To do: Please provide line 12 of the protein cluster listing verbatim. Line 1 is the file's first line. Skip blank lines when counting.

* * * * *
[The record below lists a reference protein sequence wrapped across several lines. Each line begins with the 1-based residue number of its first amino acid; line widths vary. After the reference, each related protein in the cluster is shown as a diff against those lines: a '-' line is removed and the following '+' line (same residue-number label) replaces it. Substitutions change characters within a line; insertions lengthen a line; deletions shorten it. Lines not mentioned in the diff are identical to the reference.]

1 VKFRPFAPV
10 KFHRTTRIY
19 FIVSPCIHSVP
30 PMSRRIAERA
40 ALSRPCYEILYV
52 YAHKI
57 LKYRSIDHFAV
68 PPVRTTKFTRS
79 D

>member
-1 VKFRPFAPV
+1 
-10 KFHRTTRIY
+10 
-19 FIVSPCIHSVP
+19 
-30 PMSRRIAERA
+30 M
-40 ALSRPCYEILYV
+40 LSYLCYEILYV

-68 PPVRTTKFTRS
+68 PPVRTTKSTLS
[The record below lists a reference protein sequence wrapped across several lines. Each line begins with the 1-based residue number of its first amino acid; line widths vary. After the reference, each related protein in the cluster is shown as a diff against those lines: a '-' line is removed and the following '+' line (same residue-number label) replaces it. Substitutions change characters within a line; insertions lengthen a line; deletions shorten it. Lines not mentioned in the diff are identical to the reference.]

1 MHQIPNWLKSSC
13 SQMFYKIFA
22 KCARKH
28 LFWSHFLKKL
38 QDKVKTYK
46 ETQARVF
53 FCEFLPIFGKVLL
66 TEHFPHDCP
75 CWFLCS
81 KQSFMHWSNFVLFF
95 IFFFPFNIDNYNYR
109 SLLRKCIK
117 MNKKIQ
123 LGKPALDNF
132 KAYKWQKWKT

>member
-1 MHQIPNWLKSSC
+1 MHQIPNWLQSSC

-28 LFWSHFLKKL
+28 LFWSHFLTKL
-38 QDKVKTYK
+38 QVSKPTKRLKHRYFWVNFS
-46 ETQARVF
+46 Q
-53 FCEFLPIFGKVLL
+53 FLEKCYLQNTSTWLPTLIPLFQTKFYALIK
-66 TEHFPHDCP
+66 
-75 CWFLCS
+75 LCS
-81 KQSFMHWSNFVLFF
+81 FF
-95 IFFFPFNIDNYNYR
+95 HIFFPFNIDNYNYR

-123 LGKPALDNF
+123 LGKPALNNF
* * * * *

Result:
-1 VKFRPFAPV